_Serie S /T
Oil / linen. 40 x 50 cm. 2016 – 2017
Based on my interest in memory, I made this series about identity, affection and the passing of time. Built through old photographs, these paintings turn into a kind of archive or family album, in which the deformations, the differences in scale and the impossible shadows show the seams of the view. It shows how much impossibility there is in remembrance. People who appeared in different photographs now coexist, forming strange groups; in a scenario in which there´s something that doesn’t fit, realizing not only about the rarity that is the passing of time, but also about what cannot be deciphered. These are images that talk about childhood and life, about the speed of time that goes by, about loneliness and the gestures with which we try to avoid it. And at the same time, about the painting itself as an exercise of love, as if through it, those lives that tend to separate each other were kept together.
Projector Kodak Carousel 1010 rectified. Loop of 80 slides. Edition of 2. 2016
The existence of a photograph of my dad boarded on a cart in his childhood and the coincidence that my own children posed in a similar way – 80 years later – led me to create Biografía – a loop of 80 slides of kids on carts – a piece that considers the passing of time, in its circularity and family bonds. The photograph of a kid who starts to roll in life, is a recurrent image, full of symbolism and at the same time ambiguity, since in many occasions this scene doesn’t show its nature of artifice, of a useless toy, of a cart that doesn’t go anywhere and that deep inside it shows the parents’ desire to see their children´s lives stopped, always remaining as kids, kept away from time and death. Biografía is also an investigation about the fragility of the photographs themselves that have been bought and somehow rescued from the well of oblivion that is the Internet, to be transferred to an obsolete means and on the path of extinction as is the slide. Its constant talks about exhaustion, the progressive extinction, the brevity of life and its intensity. But at the same time, it talks about the desire of stopping certain moments, the emotion of still seeing some lives in the exact moment that they began to roll.
_DIÁLOGOS. LO QUE QUEDA EN MI
Video. Edition of 5. 8’35’’ 2017
The Roman city of Segóbriga knew a short time of splendor due to its gypsum and alabaster mines. When the quarries were empty, the city was gradually abandoned and fell into oblivion, until some recent discoveries and excavations brought light to the magnitude and importance of the place. In archeology, it is frequent to cover some ruins during winter with special fabrics that protect the site from the possible damage that water and frost might cause. Diálogos. Lo que queda en mí, filmed on a windy winter day, looks into the relation between the past and present, between the stones and the wind, in a sequence in which the ruins, apparently embalmed, are shaking and want to free themselves from the ties, in a conversation that is also, in a way, a resurrection as well. Like in my other works, there is a tension between the immobility and mobility, between the silence and the listening. Between the past time and the instant present.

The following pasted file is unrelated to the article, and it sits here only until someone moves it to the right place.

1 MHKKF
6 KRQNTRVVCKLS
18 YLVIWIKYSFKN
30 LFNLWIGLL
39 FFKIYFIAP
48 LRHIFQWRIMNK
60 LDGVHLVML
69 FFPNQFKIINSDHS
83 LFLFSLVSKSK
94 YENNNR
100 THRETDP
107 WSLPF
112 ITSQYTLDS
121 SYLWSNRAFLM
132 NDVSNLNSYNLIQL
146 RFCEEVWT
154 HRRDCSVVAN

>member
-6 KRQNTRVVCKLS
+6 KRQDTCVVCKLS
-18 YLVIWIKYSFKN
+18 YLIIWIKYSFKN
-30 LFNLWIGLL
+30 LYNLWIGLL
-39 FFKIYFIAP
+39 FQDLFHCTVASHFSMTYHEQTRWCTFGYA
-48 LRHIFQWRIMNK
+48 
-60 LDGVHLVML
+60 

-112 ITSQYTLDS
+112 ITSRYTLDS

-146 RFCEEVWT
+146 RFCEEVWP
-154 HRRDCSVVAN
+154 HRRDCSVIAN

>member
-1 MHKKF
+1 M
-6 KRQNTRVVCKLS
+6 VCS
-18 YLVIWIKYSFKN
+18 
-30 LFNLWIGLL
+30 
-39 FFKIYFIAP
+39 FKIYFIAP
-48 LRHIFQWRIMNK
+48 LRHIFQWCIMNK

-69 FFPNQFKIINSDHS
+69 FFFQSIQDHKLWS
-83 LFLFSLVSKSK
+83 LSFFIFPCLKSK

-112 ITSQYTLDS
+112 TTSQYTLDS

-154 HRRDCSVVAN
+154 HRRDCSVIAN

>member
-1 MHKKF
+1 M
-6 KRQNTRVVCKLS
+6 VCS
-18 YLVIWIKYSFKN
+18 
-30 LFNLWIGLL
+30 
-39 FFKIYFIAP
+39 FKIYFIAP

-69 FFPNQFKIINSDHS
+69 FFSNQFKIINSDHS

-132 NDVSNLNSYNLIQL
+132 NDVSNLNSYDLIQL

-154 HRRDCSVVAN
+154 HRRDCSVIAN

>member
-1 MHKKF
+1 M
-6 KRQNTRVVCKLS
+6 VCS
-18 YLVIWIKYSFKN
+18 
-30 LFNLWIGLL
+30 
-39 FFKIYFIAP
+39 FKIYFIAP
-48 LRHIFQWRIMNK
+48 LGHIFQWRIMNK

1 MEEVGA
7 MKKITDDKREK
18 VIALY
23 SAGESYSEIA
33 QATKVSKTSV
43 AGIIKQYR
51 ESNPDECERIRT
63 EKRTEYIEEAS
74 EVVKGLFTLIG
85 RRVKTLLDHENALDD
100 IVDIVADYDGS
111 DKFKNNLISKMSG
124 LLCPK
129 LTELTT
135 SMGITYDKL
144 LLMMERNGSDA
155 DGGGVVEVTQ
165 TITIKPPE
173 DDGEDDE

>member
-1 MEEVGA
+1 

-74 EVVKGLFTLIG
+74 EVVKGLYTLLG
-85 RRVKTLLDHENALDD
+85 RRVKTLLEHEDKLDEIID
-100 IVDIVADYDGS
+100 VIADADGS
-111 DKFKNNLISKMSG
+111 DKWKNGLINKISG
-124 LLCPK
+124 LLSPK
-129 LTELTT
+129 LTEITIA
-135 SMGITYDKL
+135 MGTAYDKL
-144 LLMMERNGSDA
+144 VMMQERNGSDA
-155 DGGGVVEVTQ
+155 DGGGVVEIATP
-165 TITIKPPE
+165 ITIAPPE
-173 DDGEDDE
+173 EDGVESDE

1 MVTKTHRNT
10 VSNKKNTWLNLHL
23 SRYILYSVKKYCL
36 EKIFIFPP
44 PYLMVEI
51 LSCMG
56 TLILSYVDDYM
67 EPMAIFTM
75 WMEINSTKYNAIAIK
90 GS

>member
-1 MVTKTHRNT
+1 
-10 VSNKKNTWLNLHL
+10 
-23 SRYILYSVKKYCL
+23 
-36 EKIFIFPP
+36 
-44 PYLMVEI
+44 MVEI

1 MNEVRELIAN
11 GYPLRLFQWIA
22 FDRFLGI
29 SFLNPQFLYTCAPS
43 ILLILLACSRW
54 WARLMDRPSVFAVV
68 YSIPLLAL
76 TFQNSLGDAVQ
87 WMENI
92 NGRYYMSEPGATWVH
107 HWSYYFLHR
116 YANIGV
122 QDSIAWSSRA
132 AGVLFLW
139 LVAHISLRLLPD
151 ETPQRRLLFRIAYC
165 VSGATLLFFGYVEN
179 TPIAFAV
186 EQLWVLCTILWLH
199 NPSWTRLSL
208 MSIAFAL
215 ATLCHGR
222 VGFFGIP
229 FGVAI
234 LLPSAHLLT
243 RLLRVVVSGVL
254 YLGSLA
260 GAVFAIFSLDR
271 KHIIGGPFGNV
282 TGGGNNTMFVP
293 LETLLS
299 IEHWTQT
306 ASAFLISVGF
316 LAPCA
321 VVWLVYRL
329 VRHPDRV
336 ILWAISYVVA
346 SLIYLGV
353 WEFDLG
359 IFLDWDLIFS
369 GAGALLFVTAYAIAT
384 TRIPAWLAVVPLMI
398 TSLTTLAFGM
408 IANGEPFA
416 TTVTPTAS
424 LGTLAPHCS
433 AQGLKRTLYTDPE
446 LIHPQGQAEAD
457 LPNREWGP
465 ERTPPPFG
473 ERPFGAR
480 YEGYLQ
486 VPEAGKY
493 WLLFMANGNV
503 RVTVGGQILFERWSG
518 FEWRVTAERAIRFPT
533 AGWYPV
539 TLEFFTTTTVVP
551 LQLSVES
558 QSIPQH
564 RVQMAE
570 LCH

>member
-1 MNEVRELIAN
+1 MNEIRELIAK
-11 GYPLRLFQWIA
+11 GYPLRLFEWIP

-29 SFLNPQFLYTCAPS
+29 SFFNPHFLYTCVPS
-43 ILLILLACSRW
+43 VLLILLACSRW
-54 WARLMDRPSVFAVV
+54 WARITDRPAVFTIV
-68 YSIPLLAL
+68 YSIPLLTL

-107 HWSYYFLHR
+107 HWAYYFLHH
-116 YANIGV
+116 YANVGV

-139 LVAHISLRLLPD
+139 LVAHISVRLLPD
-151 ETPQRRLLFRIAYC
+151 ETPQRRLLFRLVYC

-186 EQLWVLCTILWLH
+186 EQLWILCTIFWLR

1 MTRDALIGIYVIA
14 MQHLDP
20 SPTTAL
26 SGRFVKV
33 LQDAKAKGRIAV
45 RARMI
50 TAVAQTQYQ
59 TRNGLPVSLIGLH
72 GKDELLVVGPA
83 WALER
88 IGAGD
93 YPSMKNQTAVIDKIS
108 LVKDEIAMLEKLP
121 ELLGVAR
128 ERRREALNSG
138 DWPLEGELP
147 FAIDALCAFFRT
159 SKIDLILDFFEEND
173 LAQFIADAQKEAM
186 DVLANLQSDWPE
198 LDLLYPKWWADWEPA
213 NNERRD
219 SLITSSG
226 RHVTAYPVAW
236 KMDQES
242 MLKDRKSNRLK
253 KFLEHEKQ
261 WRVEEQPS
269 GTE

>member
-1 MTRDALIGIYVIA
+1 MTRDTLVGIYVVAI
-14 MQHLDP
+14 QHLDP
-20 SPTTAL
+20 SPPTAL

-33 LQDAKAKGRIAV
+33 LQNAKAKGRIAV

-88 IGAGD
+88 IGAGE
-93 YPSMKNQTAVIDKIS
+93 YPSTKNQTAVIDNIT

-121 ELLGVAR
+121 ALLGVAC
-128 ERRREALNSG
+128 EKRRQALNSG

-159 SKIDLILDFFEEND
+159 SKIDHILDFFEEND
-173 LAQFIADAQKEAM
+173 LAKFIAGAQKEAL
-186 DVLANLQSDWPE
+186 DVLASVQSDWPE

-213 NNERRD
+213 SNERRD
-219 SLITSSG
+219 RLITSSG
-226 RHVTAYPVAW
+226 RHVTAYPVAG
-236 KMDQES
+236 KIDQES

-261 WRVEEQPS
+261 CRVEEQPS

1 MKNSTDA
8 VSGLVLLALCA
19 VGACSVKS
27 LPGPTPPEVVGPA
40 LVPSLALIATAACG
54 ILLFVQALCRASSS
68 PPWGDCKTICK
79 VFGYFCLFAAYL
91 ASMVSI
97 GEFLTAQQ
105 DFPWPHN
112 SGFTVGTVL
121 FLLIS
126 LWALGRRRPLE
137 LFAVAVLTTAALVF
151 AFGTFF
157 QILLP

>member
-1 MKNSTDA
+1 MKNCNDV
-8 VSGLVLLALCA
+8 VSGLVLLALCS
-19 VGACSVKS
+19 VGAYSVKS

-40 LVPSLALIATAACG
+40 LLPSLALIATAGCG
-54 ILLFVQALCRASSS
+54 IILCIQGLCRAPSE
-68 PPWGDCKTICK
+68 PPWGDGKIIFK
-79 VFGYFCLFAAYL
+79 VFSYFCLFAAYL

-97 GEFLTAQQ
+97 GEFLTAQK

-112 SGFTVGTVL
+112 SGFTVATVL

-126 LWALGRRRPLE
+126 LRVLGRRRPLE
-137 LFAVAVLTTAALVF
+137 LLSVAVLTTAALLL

Photography. Triptych 60 x 60 cm. c/u. 2018. Unique
Three original photographs from the rescue of the crew of ship Tergestea which got shipwrecked in the coasts near Trieste during the 70s are the base for an artwork in which the artist talks about the necessity of compensating and processing the past and give it a new meaning. Through a minimum and precise gesture, Concha Martínez Barreto shows these images restoring the horizon line, shaping a delicate piece which, framed in white, seems to disappear hanging on the wall. This triptych is a subtle exercise of reparation or healing, a glimpse – defused, quiet – to the past from the present. The history of Tergestea serves to reflect about one’s own life, about its failures and wounds, and at the same time, about hope and the possibility of surviving. Restoring the horizon is showing how possible it is to draw a line that joins today’s and yesterday’s fragments, giving them a necessary and a new meaning.
Maqueta, madera, hierro, metacrilato, dispositivo de servomotores programado con arduino. 142 x 78 x 38 cm. 2018
Shipwreck – 1 is the first piece of a series that the artist has developed through some ships’ mock-ups which seem to have been in a shipwreck. These little scale miniatures which haven’t been able to avoid wear and the accidents of time are, with their sails pulled out, full of old battle wounds. In Shipwreck the artist doesn’t try to heal throughout a restoration by basically covering the scars – which would only hide the damage and the past – she just puts them back to sail through a mechanical device made of servomotors programmed by Arduino, which gives them a soft movement imitating the swinging that the waves would provide while a methacrylate vase
protects not only the damaged ship but also this movement, the conscience of the possibility to continue the journey, of moving forward. Despite its technology, it seems that there is something poetic in watching these ships full of time and wounds sail, something poetic in its functioning, something that expresses life and the miracle of days. Shipwreck is an allegory about surviving after the shipwreck and about how memory and time accompany us in the creation of new paths.